D.C. Lets Church Tear Down Brutalist Atrocity
In the eternal battle between the people who live in the city and an arrogant elite who think they know better, score one for the people: Mayor Adrian Fenty's representative yesterday sided decisively with members of the Third Church of Christ, Scientist, ruling that they must be allowed to worship in the church building of their own choice, despite efforts by historic preservationists to landmark the much-loathed structure.
D.C. planning director Harriet Tregoning has ruled that historic preservation zealots trying to force the church to keep its concrete bunker of a building on 16th Street NW near the White House were wrong and that the city must grant the church a permit to demolish its faceless, spiritually deadening 1971 building so that the church's members can afford to build a new downtown church more suited to expressing and celebrating their religious faith.
"The Mayor's Agent finds that the denial of the [demolition] permit would result in the inevitable demise of the Third Church as a downtown congregation, and therefore concludes that the Department of Consumer and Regulatory Affairs may consider the demolition permit application cleared for historic preservation purposes," Tregoning wrote in her long-awaited decision on the church's appeal of a pro-landmark ruling by the city's historic preservation board.
Tregoning concludes that the Third Church's building, designed in a burst of 1960s passion for the avant-garde, was an "experiment" that "failed badly."
The building, she says, needs expensive repairs, is too often too hot or too cold, and wouldn't lend itself to reuse with a different function. Meanwhile, Tregoning concludes, the church is losing money and "faces a dire financial situation likely to cause its demise within eight years or less"--even before taking on the massive costs of the much-needed repairs and improvements.
The solution, Tregoning finds, is the one the church itself has proposed: Tear down the church and let a developer put up an office building in its place. The church has made a tentative deal along those lines, under which the Christian Scientists would get a new church building elsewhere.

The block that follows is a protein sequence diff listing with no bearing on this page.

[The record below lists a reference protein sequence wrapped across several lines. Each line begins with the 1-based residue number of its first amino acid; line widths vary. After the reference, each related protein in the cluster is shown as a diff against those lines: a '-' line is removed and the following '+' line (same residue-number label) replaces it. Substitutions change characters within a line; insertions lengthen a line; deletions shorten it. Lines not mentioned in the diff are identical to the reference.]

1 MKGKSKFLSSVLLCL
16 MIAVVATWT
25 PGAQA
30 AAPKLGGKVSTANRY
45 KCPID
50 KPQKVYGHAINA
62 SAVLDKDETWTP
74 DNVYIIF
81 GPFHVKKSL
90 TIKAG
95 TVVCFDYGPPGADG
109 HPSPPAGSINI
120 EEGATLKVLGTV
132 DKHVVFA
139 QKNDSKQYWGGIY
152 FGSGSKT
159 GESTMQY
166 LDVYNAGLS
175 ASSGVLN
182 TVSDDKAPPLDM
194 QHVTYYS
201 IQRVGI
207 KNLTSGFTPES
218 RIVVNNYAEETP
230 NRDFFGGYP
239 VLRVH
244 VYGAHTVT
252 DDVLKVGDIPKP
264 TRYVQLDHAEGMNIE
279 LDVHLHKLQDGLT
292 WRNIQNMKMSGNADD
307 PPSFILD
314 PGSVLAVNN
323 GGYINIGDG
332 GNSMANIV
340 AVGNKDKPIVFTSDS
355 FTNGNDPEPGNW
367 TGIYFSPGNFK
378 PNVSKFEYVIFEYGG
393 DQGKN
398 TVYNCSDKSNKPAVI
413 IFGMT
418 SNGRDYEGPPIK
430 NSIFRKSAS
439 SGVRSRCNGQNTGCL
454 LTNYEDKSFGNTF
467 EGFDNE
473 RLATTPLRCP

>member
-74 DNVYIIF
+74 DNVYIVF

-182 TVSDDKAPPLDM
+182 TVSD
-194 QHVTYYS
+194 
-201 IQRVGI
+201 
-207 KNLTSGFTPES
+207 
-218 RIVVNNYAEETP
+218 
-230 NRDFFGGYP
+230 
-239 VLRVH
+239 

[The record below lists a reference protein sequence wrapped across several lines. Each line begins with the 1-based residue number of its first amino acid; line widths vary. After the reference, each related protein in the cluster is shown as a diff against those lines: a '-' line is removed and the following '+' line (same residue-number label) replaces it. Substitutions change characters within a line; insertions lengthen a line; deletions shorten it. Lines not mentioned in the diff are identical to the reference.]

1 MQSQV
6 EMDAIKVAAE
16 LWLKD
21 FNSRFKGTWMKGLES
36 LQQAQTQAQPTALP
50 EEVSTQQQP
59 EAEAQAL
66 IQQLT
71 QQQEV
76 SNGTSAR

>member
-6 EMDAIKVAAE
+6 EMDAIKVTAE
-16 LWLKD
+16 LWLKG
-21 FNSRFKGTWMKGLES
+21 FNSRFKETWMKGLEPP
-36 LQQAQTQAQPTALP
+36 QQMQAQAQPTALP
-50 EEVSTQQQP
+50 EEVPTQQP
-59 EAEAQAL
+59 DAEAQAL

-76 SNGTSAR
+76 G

Although many hours of testimony in the hearings before Tregoning centered on the church's claim that the District government has no right to tell a religious institution what kind of building it must have, the mayor's agent steered clear of any discussion of First Amendment rights, limiting herself to the economic burden the church would face if forced to hold onto a landmarked building.
On that point, Tregoning accepted the church's argument entirely:
"The Church has little or no collateral to use to finance the extraordinary repairs needed and its members have no interest in paying for measures that would not meaningfully contribute to their worship experience," she writes. "Nor can the Church walk away. While some congregations may freely move their location without losing their identity, that is not the case here. Throughout its history, this congregation has manifested an unwavering intent to remain where it is. Its location is its mission. To leave the area it has served since 1918 would be tantamount to its destruction. Yet, to remain in its present building would have the same result."
Tregoning was clearly taken with the testimony of church members who spoke about their commitment to keeping their church downtown and to finding a new home that could be more comfortable, more readily identified as a church building, and more suited to the life of the spirit.
She rejected half-baked proposals by preservationists who suggested that the Christian Science church could be converted into a restaurant, museum or gallery.
"The Mayors Agent must construe the statute so as to avoid absurd results," Tregoning writes, "since the literal meaning of a statute will not be followed when it produces absurd results. ....Although the Church's present predicament results from design choices it agreed to, albeit reluctantly, those choices were made in the hope of achieving breakthrough architecture. To force this congregation to live with, and almost certainly die as a result of the failure of its experiment would dissuade others from choosing the novel over the mundane."
Tregoning ordered that the church not be demolished until the Christian Scientists have an approved plan for a replacement church building.
The bulldozing of the Third Church will be a huge victory for common sense and for the rights of property owners against a small band of preservation extremists. Historic preservation is a good and essential process that helps to salvage and maintain important symbols of our history, but when preservation rules are abused and rewritten to support efforts to freeze the city in its current shape, without regard to cost or the lives and livelihoods of residents, it's time for a rebalancing of priorities and policies. Tregoning has taken an important step in that direction. And don't worry--Washington still has more than its share of Brutalist architecture, most notably the ghastly FBI headquarters and the strangely mesmerizing Forrestal Building, which houses the Energy Department.
By Marc Fisher |
May 13, 2009; 7:30 AM ET
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